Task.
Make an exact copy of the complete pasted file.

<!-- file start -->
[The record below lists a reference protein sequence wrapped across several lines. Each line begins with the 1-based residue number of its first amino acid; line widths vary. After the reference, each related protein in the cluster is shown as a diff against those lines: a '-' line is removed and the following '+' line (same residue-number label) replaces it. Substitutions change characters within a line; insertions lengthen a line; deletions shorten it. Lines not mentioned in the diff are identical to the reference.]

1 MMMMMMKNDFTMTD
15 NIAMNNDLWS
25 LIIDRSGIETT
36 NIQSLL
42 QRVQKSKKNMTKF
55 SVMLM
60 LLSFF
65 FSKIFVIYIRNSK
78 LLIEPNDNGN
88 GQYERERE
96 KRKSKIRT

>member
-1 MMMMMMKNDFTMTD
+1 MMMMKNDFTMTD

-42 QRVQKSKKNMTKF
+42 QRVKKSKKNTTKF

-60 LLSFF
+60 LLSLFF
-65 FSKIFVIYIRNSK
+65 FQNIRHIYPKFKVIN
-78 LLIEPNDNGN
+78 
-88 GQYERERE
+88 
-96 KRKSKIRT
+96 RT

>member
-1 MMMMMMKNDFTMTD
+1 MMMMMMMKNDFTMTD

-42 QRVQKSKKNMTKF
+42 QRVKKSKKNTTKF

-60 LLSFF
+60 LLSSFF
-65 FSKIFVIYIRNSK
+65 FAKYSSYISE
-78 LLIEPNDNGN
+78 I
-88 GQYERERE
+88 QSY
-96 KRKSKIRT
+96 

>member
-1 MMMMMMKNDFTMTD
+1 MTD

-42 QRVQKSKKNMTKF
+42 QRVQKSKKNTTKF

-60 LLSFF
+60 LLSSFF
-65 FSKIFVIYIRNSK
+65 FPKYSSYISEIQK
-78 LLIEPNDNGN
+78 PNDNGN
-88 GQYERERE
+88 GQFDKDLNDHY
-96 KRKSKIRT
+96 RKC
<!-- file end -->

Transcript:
[The record below lists a reference protein sequence wrapped across several lines. Each line begins with the 1-based residue number of its first amino acid; line widths vary. After the reference, each related protein in the cluster is shown as a diff against those lines: a '-' line is removed and the following '+' line (same residue-number label) replaces it. Substitutions change characters within a line; insertions lengthen a line; deletions shorten it. Lines not mentioned in the diff are identical to the reference.]

1 MMMMMMKNDFTMTD
15 NIAMNNDLWS
25 LIIDRSGIETT
36 NIQSLL
42 QRVQKSKKNMTKF
55 SVMLM
60 LLSFF
65 FSKIFVIYIRNSK
78 LLIEPNDNGN
88 GQYERERE
96 KRKSKIRT

>member
-1 MMMMMMKNDFTMTD
+1 MMMMKNDFTMTD

-42 QRVQKSKKNMTKF
+42 QRVKKSKKNTTKF

-60 LLSFF
+60 LLSLFF
-65 FSKIFVIYIRNSK
+65 FQNIRHIYPKFKVIN
-78 LLIEPNDNGN
+78 
-88 GQYERERE
+88 
-96 KRKSKIRT
+96 RT

>member
-1 MMMMMMKNDFTMTD
+1 MMMMMMMKNDFTMTD

-42 QRVQKSKKNMTKF
+42 QRVKKSKKNTTKF

-60 LLSFF
+60 LLSSFF
-65 FSKIFVIYIRNSK
+65 FAKYSSYISE
-78 LLIEPNDNGN
+78 I
-88 GQYERERE
+88 QSY
-96 KRKSKIRT
+96 

>member
-1 MMMMMMKNDFTMTD
+1 MTD

-42 QRVQKSKKNMTKF
+42 QRVQKSKKNTTKF

-60 LLSFF
+60 LLSSFF
-65 FSKIFVIYIRNSK
+65 FPKYSSYISEIQK
-78 LLIEPNDNGN
+78 PNDNGN
-88 GQYERERE
+88 GQFDKDLNDHY
-96 KRKSKIRT
+96 RKC